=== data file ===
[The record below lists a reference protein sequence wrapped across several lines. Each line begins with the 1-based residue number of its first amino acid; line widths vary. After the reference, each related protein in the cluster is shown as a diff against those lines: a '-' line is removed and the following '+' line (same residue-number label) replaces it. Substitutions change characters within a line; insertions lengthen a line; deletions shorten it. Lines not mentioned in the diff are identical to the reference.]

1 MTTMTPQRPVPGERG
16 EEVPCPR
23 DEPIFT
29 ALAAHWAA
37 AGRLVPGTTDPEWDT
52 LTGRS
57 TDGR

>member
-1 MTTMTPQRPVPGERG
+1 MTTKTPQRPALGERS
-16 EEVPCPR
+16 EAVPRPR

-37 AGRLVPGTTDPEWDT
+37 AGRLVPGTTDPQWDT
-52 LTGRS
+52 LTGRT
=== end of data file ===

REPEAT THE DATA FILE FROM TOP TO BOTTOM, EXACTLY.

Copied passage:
[The record below lists a reference protein sequence wrapped across several lines. Each line begins with the 1-based residue number of its first amino acid; line widths vary. After the reference, each related protein in the cluster is shown as a diff against those lines: a '-' line is removed and the following '+' line (same residue-number label) replaces it. Substitutions change characters within a line; insertions lengthen a line; deletions shorten it. Lines not mentioned in the diff are identical to the reference.]

1 MTTMTPQRPVPGERG
16 EEVPCPR
23 DEPIFT
29 ALAAHWAA
37 AGRLVPGTTDPEWDT
52 LTGRS
57 TDGR

>member
-1 MTTMTPQRPVPGERG
+1 MTTKTPQRPALGERS
-16 EEVPCPR
+16 EAVPRPR

-37 AGRLVPGTTDPEWDT
+37 AGRLVPGTTDPQWDT
-52 LTGRS
+52 LTGRT